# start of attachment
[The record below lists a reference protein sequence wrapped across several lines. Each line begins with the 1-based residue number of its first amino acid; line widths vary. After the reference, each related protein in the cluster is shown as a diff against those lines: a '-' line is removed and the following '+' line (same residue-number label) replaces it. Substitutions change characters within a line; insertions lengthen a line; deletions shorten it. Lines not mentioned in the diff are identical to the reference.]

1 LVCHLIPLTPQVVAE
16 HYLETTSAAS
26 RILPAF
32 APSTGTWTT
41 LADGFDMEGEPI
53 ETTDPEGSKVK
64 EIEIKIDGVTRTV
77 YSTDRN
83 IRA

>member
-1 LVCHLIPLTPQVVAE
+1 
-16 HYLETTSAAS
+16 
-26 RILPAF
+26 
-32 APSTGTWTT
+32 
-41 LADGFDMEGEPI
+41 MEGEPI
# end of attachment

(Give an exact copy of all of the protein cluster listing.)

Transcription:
[The record below lists a reference protein sequence wrapped across several lines. Each line begins with the 1-based residue number of its first amino acid; line widths vary. After the reference, each related protein in the cluster is shown as a diff against those lines: a '-' line is removed and the following '+' line (same residue-number label) replaces it. Substitutions change characters within a line; insertions lengthen a line; deletions shorten it. Lines not mentioned in the diff are identical to the reference.]

1 LVCHLIPLTPQVVAE
16 HYLETTSAAS
26 RILPAF
32 APSTGTWTT
41 LADGFDMEGEPI
53 ETTDPEGSKVK
64 EIEIKIDGVTRTV
77 YSTDRN
83 IRA

>member
-1 LVCHLIPLTPQVVAE
+1 
-16 HYLETTSAAS
+16 
-26 RILPAF
+26 
-32 APSTGTWTT
+32 
-41 LADGFDMEGEPI
+41 MEGEPI